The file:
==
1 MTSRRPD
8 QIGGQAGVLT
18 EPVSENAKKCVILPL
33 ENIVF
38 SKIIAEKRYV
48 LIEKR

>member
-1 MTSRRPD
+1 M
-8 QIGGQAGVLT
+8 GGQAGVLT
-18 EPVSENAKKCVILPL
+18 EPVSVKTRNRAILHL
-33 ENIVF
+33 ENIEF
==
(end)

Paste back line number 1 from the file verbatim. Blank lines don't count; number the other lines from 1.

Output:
1 MTSRRPD